In 2019, seventeen bills focused on school safety in Texas were introduced and passed into law by the Texas legislature. While the laws were a direct reaction to the 2018 school shooting in Santa Fe, Texas, the reality became quickly apparent to lawmakers: Texas public school safety was long overdue for attention. Studies from 2018 show that the state—one of the largest and most populous in the nation—ranked seventh in violent threats and fourth in incidents.
While the Texas legislature set aside $100 million for physical safety improvements, like bulletproof glass and metal detectors, these measures only address a small number of incidents. Many hardening strategies are intended to stop an attack in progress, not address the problems that can lead to incidents.
Several of the bills that the lawmakers approved did bring attention to the need for proactive strategies like mental health programs. But a great deal of the initial funding was focused on reactive measures. The good news for Texas schools, however, is that it’s possible to find funding for preventative initiatives from other sources. These allow schools to address a broader set of strategies that improve school climate and alleviate safety concerns.
Federal Government and Private Corporation Grants
Government funding for school safety in Texas initiatives doesn’t need to end at the Texas state line. There are federal government grants and funding opportunities available for school safety programs. Additionally, a number of large corporations have made funds available to support safety initiatives in the communities where they operate.
Federal programs can come from several departments and sources. For instance, some grants are specifically geared at school safety, like the STOP School Violence Grant Program. Run by the Bureau of Justice Assistance in the Department of Justice, it offers grants to cover a variety of security and safety measures, from readiness assessment and intervention training to technology solutions for reporting threats.
In addition to federal funds, schools can apply for grants from major corporations. Companies from Walmart to Motorola offer funding for local schools in the areas where they do business. Walmart’s grants, for example, are targeted to meet the unique needs of the communities where they have retail locations. Motorola, on the other hand, uses its grants to shore up communications and systems for school safety.
Funding for Education and Prevention of Substance Abuse
Many school safety funding opportunities are for protection during an incident or for support following one. But there is also funding to address issues that have been shown to be closely related to increases in school violence and crime. One such issue with a clear tie to these security concerns—and a proven precursor to them—is substance abuse.
Schools in Texas should pay special attention to leveraging substance abuse funding for school safety programs and climate change initiatives. During the 2018-2019 school year, Texas recorded more than 25,000 incidents related to controlled substances, and more than 3,000 incidents related to alcohol violations.
Along with the new Texas laws, there were funds earmarked for mental health assistance and education, including substance abuse. In addition, there are numerous local and federal drug and violence prevention grant programs available that Texas schools can take advantage of.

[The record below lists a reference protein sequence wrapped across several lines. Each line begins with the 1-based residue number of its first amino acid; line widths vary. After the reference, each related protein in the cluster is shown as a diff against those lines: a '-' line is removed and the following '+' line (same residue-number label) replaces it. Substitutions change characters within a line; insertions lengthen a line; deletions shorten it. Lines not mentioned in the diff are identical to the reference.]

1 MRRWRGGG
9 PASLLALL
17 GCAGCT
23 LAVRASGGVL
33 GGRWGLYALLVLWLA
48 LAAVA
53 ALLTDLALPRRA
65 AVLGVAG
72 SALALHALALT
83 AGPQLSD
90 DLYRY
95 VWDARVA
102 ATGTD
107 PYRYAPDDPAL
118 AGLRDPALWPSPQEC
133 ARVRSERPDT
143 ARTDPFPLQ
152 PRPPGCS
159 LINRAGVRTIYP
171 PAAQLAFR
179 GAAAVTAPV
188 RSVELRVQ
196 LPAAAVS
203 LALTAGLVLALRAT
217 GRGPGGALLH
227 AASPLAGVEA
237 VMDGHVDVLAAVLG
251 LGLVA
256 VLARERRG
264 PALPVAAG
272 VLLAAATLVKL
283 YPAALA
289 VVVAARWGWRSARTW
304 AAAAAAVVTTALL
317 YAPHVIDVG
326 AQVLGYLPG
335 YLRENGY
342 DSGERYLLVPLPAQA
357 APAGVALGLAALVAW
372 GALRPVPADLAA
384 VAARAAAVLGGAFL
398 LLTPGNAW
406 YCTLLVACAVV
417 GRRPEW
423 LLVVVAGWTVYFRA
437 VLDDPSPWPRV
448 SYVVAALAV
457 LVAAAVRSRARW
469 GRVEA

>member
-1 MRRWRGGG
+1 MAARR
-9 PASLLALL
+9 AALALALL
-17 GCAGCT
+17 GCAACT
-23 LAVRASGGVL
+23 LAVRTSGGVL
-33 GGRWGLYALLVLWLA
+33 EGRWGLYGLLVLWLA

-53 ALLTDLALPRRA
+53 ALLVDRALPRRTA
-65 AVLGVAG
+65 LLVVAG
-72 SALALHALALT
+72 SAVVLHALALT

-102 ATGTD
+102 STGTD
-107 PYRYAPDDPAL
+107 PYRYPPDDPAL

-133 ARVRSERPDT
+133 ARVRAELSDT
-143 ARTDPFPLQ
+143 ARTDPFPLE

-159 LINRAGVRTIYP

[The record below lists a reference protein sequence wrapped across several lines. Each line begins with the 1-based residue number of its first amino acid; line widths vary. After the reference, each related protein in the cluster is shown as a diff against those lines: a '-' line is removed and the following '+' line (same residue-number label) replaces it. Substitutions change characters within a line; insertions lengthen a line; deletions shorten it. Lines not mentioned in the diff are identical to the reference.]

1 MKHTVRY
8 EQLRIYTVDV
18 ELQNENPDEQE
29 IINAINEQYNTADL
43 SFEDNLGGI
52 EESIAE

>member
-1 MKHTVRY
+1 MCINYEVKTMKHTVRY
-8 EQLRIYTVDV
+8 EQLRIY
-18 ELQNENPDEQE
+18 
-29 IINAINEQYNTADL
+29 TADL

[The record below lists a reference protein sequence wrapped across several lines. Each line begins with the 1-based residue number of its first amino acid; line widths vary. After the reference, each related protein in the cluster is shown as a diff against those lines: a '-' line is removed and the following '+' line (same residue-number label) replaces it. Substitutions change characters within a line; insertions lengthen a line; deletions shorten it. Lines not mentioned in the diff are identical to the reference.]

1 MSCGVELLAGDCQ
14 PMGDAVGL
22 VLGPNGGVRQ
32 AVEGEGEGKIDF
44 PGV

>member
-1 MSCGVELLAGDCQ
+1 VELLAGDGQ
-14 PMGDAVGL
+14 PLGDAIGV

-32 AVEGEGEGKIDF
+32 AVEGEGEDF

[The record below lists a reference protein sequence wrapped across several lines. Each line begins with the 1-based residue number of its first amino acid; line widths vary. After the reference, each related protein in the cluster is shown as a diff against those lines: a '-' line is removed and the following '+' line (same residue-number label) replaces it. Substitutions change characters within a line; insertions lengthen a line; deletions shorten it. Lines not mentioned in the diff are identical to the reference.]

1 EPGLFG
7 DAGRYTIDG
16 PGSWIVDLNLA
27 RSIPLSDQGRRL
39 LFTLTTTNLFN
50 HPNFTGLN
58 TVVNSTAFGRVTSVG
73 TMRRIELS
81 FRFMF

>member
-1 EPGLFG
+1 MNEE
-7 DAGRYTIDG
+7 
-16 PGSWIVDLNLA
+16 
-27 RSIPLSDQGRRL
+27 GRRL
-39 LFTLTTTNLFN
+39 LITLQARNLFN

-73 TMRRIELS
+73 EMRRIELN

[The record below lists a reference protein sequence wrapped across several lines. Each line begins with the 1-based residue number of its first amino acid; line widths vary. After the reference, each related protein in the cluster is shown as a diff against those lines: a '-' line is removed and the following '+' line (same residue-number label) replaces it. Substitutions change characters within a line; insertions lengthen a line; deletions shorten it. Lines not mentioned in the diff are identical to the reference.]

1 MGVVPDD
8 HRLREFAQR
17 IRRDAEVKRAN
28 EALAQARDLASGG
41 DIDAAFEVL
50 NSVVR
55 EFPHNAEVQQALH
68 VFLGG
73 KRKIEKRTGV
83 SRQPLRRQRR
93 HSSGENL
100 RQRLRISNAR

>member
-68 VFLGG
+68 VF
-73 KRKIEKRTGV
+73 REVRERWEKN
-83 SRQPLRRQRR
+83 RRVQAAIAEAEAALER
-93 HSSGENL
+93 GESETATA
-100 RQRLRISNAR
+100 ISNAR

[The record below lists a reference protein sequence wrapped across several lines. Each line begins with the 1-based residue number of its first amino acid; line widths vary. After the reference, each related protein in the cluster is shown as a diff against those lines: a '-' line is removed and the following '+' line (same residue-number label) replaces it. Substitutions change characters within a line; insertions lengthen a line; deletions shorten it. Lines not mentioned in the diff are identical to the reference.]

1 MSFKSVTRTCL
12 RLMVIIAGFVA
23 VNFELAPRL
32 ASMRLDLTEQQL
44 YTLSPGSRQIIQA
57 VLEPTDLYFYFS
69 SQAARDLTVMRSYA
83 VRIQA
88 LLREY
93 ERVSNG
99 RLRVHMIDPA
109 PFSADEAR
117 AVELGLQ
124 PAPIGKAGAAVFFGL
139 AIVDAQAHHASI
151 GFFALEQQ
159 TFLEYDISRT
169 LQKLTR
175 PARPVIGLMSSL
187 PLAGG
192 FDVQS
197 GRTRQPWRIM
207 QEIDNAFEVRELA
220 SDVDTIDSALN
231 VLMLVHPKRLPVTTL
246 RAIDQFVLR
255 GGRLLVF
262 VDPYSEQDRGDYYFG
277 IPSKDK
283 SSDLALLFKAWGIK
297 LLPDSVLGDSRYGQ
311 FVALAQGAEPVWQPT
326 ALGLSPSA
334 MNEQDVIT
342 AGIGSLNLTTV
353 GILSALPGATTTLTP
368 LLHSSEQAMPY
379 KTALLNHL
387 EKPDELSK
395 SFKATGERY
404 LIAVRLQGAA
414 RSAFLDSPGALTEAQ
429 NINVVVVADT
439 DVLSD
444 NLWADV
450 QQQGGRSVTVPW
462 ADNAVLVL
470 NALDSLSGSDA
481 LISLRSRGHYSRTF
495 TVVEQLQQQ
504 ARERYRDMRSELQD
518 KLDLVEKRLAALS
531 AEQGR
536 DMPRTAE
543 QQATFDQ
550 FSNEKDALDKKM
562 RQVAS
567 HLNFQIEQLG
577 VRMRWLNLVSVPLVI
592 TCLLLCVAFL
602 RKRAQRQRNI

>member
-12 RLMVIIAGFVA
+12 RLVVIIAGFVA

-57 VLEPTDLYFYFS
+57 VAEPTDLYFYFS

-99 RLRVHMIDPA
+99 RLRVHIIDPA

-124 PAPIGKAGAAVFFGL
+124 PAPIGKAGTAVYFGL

Funding for Positive Supports and Programs
Addressing substance abuse issues is a step in the right direction in taking a broader and more proactive look at school safety in Texas. But even beyond that, there is evidence that points to a supportive and positive school environment’s impact on reducing violence and delinquency.
The use of Positive Behavior Intervention and Support (PBIS) frameworks and Restorative Discipline Practices (RDP) are encouraged in Texas schools today. The Texas Education Agency (TEA) offers funding for both PBIS and RDP initiatives. These two approaches work toward establishing social engagement, meaningful accountability, acceptance, and the use of positive behavior interventions to support students and encourage student achievement.
For these programs to be effective, however, administrators and educators need to be able to identify and manage intervention support for students without adding additional burden to their schedules and responsibilities. Keeping accurate tracking and reporting allows schools to intervene early for at-risk students and track the progress of PBIS and RDP programs.
Safety funding in Texas schools shouldn’t be focused solely on physical barriers and campus hardening. While it remains to be seen how much funding will come from the state’s lawmakers in the future for preventative programs, funding is available for initiatives that are tangential to school violence, such as substance abuse issues. These programs consequently reduce violence in schools. Going beyond that, schools should use appropriately allocated funding from the state and other sources to create a positive environment that encourages academic performance and behavioral support, like PBIS and RDP. These proven programs reduce overall threats and incidents and provide the added benefit of better academic and long-term student outcomes.
ScholarChip offers a solution called Alternative Behavior Educator (ABE). This innovative program enables school administrators and counselors to identify, monitor, and improve student behavior throughout a student’s career, while giving them powerful data-driven reports that quickly flag at-risk students, help monitor and chronicle progress, and help them identify school safety risks before incidents.
To learn how ScholarChip can help make Texas schools safer or get free recommendations, feel free to contact us for a free consultation!